The Saturday of MCM London Comic Con, Anime Superhero had the chance to interview Yuichiro Hayashi. A passionate director, storyboard artist and key animator whose credits include Psycho-Pass, Code Geass R2 and Batman: Gotham Knight, Mr Hayashi was at the convention primarily to promote Kakegurui and we took the chance to get our gambling freak on with the director himself.
ANIME SUPERHERO: There’s a sinister edge to Kakegurui with many of the characters being sadistic. What are the challenges of getting into that setting as a director?
YUICHIRO HAYASHI: As you say, several of the characters have a sadistic edge and there’s quite a lot of fetishes. I think that’s perhaps something fans of the original manga had really been drawn to, so I really wanted to act in service to the fans by taking that sadism to a completely different level. Again, I really feel that was one of the driving forces behind why the series became so popular in the first place so I really wanted to see how we could elevate that and was constantly thinking about during production of the anime adaptation.
ANIME SUPERHERO: Much of the action in Kakegurui is based on suspense and psychological tactics. What challenges does this present in keeping excitement compared to more traditional anime fight scenes?
YUICHIRO HAYASHI: One of the really interesting things about gambling in particular is that a lot of the suspense and similar psychological thrill comes from bluffs; “Are they bluffing? Are they actually telling the truth?”, those kind of tactics. So I was very, very careful with those expressions, to make sure they came across in a way that would create drama for the audience. I feel that’s where you get a big kind of difference between this kind of psychological thriller and action because action is quite black & white, it’s you versus your enemy. Whereas there’s quite a lot of grey zone in this kind of suspense driven series. With the gambling focus the character can be losing and then suddenly turn it around to their advantage. This creates a rollercoaster effect that is unique from more traditional action scenes.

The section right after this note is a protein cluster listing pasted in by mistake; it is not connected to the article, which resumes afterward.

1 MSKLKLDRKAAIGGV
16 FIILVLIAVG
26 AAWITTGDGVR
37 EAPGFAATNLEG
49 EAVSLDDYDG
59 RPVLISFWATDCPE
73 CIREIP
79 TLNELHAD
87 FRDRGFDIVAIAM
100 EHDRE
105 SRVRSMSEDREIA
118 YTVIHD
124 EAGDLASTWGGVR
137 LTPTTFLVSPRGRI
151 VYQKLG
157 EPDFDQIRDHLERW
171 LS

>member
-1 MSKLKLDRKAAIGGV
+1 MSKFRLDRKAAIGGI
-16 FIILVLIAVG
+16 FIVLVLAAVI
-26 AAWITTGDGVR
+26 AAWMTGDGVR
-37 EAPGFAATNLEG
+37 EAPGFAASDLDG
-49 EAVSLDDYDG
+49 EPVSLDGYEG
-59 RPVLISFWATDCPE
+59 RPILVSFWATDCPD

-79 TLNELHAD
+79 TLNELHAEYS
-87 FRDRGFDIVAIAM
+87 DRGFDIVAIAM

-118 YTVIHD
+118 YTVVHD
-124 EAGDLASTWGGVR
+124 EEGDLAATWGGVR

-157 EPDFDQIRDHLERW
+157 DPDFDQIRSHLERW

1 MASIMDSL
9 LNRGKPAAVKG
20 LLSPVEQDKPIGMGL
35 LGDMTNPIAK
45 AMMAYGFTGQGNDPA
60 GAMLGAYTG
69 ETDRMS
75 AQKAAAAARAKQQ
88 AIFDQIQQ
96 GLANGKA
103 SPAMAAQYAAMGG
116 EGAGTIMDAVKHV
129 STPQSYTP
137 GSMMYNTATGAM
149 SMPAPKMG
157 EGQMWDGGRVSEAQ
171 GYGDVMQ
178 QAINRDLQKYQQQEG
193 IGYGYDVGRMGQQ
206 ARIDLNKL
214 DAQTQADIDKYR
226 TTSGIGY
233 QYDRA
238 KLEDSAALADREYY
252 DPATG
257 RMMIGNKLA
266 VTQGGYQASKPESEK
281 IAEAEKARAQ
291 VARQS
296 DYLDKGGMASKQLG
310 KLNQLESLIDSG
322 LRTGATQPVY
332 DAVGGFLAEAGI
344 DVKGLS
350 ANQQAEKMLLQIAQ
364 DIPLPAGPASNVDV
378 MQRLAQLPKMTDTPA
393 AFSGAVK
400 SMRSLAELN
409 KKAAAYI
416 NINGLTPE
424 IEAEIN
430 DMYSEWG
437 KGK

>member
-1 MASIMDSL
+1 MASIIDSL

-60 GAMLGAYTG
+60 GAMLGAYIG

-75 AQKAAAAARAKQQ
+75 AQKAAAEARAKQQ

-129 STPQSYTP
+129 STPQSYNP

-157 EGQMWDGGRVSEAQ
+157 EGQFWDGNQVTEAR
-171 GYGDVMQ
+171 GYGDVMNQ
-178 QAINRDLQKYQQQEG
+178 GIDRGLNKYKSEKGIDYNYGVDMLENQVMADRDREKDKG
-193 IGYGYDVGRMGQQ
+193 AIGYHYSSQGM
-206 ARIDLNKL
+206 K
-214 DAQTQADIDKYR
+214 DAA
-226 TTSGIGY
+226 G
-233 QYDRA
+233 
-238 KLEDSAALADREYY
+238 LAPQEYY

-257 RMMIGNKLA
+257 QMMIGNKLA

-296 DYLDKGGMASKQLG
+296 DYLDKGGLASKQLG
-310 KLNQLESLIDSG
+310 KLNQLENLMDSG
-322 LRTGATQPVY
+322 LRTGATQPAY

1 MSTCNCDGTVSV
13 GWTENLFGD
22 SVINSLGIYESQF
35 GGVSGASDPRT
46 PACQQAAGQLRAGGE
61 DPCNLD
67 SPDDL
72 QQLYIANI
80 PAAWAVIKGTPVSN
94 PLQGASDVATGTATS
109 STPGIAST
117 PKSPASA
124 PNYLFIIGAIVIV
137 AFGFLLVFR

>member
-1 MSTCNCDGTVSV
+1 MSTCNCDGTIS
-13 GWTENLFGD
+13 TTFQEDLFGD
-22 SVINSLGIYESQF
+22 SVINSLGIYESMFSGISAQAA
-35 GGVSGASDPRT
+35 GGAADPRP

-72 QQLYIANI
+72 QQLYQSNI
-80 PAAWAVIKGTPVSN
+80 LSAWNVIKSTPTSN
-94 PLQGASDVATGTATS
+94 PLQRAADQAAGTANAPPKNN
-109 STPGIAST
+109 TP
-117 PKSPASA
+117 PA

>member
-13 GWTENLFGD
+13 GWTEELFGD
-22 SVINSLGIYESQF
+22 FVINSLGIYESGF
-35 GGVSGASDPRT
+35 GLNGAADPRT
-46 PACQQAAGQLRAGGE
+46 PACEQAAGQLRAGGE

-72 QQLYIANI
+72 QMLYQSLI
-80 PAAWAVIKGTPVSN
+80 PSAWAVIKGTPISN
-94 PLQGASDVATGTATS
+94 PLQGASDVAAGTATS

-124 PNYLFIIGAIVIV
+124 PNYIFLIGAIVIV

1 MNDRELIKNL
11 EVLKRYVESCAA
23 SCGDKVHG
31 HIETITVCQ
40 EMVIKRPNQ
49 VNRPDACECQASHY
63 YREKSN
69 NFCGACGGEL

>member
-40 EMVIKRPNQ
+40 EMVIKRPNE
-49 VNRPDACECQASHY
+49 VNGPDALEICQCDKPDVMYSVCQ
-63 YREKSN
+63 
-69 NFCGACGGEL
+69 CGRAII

ANIME SUPERHERO: You worked on key animation for Redline, a film heavily promoted on its use of hand drawn animation compared to computers. What was it like to work on the film and how did you set about creating the visuals of such intense speed?
YUICHIRO HAYASHI: [Ponders for a moment] That’s actually a very difficult question to answer! [laughs]
For Redline, as you said, all of the animation was done in 2D and all of the backgrounds were also hand-drawn. So to depict action like a character speeding down the road, what we would normally do is create a lot of that movement, that almost G-force effect, in the compositing stage. But as it was all 2D animation I found it was almost easier to create the effect of speed as we imagined it ourselves. So that was an interesting aspect of that production.
ANIME SUPERHERO: Similarly you also worked on Welcome To The Space Show, another film with imaginative visuals. Would you mind talking a bit about your experience on that production?